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A shoo-in for highest-grossing anime film of 2016 and a challenger to some of Studio Ghibli’s finest box-office results, Your Name (Kimi no Na wa) by up-and-coming Japanese animation director Makoto Shinkai is one wild ride of a film. The paradoxical sci-fi fantasy, whose story is engaging enough if finally incomprehensible, should spark an internet war of interpretations from the teen audiences who are its main target. In brief, it tells the story of a Tokyo boy and a schoolgirl from the sticks who begin having unplanned out-of-body experiences — in each other’s body, to be precise — just as a comet is passing over Japan. Their attempts to remember each other’s name when they return to their own bodies and to physically meet up turns into a bittersweet, impossible romance laced with humor and mystical innuendo.
Meanwhile, the looming eco-disaster that energizes the last part of the film revives the lingering trauma of Japan’s 2011 tsunami and earthquake. Shinkai, who also wrote and edited the pic, heaps a lot on the plate of hungry animation fans.
First-rate Japanese anime is a taste that anyone can acquire in the time it takes to watch a film like this, and it should confirm Shinkai’s reputation to genre-lovers around the world, who know his poetry-inspired The Garden of Words. Released in Japan in late August, Your Name has already grossed close to $150 million domestically and won the top animation award at Sitges, as well as being featured at the San Sebastian, Busan, Tokyo and London fests. It has been picked up by FUNimation in the U.S.
But for all its entertaining novelty, it is still many steps behind the magic, penetrating insights and profound humanity of the Japanese anime pantheon lead by Hayao Miyazaki and Mamoru Hosoda. The quest of the film’s odd couple, Taki and Mitsuha, simply doesn’t stir the heart. Perhaps it’s their independence from a family backstory that makes them seem so abstract. And that’s not counting the storyline, which makes little sense.
The beauty of the feature lies in its ability to stir the imagination with eerie, resonant hand-drawn animation, like the opening sequence of streaking missiles penetrating the clouds and falling through the sky like fireworks. These turn out to be fragments of a comet that is passing very close to the Earth, over the Japanese countryside where Mitsuha (voiced by Mone Kamishiraishi) lives with her grandmother in a charming small town built around a lake. Mitsuha isn’t terribly interested in the local traditions and rituals that pervade the place, and dreams of moving to Tokyo with all a big city can offer.
Taki’s life (Ryunosuke Kamiki) unfolds in Tokyo with his school chums and his after-school job as a waiter. One day, out of the blue, he wakes up in the morning to find himself in Mitsuha’s body. His shock at having breasts, which he can’t stop touching, brings a smile, like his confused attempt to fit in with her school life.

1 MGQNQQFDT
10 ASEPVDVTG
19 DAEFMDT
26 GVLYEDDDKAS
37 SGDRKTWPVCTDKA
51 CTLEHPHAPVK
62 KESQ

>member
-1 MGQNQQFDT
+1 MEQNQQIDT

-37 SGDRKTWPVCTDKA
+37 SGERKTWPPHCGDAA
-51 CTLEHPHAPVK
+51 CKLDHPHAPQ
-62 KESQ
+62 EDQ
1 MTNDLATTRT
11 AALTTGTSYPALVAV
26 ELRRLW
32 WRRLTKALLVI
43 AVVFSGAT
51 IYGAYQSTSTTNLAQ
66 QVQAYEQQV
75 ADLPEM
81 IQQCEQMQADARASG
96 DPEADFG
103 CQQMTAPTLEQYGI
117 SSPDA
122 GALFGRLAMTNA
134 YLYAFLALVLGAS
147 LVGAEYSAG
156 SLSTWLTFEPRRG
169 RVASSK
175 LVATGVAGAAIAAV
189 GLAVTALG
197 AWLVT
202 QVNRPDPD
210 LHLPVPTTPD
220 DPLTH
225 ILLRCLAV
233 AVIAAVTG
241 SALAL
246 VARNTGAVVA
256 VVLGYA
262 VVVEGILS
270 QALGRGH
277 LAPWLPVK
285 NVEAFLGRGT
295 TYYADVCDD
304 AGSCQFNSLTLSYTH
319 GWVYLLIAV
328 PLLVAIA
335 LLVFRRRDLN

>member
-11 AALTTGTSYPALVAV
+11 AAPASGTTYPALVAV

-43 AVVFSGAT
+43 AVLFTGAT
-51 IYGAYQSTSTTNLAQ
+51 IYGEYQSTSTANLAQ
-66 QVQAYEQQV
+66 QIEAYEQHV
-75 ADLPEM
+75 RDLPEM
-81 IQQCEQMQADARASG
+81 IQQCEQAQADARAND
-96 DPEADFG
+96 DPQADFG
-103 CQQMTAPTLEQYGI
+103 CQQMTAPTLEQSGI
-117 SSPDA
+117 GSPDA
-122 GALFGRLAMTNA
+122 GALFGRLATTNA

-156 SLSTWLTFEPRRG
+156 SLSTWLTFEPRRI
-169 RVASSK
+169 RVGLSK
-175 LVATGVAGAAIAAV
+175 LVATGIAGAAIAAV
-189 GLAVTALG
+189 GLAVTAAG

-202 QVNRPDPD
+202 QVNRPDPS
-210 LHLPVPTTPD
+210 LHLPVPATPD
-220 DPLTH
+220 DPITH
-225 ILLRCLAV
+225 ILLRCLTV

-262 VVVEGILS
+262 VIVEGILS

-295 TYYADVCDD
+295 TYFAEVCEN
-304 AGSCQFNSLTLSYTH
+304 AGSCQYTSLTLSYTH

At the same time, Mitsuha wakes up in Taki’s male body and dreads going to the bathroom. She finds herself racing to keep up with all the appointments and duties listed on his cellphone. Her feminine side shines through to good effect on a sophisticated older girl Taki has a crush on. Where Taki is awkward and tongue-tied around her, his stand-in Mitsuha is warm and relaxed, winning him a date.
Both of them imagine they are dreaming and will soon wake up, which they do several times in the course of the film. They exchange bodies over and over again, until they finally catch on to the strange, inexplicable switch that is happening.
Given that Mitsuha’s world is old-fashioned and timeless, the viewer’s first hypothesis might be that this is a reincarnation story, but it’s a lot more complicated than that. Particularly when it turns out that Mitsuha is living three years in the past compared to Taki, before a disaster destroyed her town and many of its inhabitants. At this point all bets are off, and the story swings into urgent heroic mode as Taki and Mitsuha work across time and space to avert the calamity. As sci-fi readers know, it’s not easy to change the past with future knowledge, but they give it their best shot before the film starts to get lost in multiple endings.
At the same time, the two young people are falling in love with each other, but can’t devise a way to meet, since when they wake up in their own homes and bodies they have no clear memory of the other. The pic’s beautiful final scene in Tokyo poignantly plays on this cosmic paradox and offers some tentative closure.
Teaming with Shinkai is animation director Masashi Ando, who worked on many Studio Ghibli classics. Shinkai’s familiar ultra-realistic backgrounds of buildings and cityscapes could almost pass for photography, were they not always moving around in peculiar ways. Giving the story a contemporary, at times annoyingly conventional beat is the music of Yojiro Noda and his popular J-rock bank Radwimps.
Venue: Tokyo Film Festival (Japan Now)
U.S. Distributor: FUNimation Entertainment
Production companies: A FUNimation Entertainment release of a CoMix Wave Films
Cast: Ryunosuke Kamikim Mone Kamishiraishi, Ryo Narita, Aoi Yuki, obunaga Shimazaki, Kaito Ishikawa, Kanon Tani, Masaki Terasoma
Director-screenwriter-editor: Makoto Shinkai
Producers: Noritaka Kawaguchi, Genki Kawamura
Animation director: Masashi Ando
Character designer: Masayoshi Tanaka
World sales: Toho Co.
Not rated, 106 minutes
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